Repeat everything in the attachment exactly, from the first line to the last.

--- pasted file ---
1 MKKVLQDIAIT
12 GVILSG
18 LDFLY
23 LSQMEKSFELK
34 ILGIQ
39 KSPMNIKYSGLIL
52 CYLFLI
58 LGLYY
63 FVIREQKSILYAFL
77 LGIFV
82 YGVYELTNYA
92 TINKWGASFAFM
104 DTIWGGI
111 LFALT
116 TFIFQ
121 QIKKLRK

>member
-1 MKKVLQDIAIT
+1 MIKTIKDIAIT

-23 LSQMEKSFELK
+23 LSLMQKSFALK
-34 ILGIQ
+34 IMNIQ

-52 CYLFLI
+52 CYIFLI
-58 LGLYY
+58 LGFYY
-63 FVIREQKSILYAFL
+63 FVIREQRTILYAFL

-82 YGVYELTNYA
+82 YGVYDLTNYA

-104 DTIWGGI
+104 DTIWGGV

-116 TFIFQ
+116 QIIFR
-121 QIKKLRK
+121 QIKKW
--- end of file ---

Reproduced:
1 MKKVLQDIAIT
12 GVILSG
18 LDFLY
23 LSQMEKSFELK
34 ILGIQ
39 KSPMNIKYSGLIL
52 CYLFLI
58 LGLYY
63 FVIREQKSILYAFL
77 LGIFV
82 YGVYELTNYA
92 TINKWGASFAFM
104 DTIWGGI
111 LFALT
116 TFIFQ
121 QIKKLRK

>member
-1 MKKVLQDIAIT
+1 MIKTIKDIAIT

-23 LSQMEKSFELK
+23 LSLMQKSFALK
-34 ILGIQ
+34 IMNIQ

-52 CYLFLI
+52 CYIFLI
-58 LGLYY
+58 LGFYY
-63 FVIREQKSILYAFL
+63 FVIREQRTILYAFL

-82 YGVYELTNYA
+82 YGVYDLTNYA

-104 DTIWGGI
+104 DTIWGGV

-116 TFIFQ
+116 QIIFR
-121 QIKKLRK
+121 QIKKW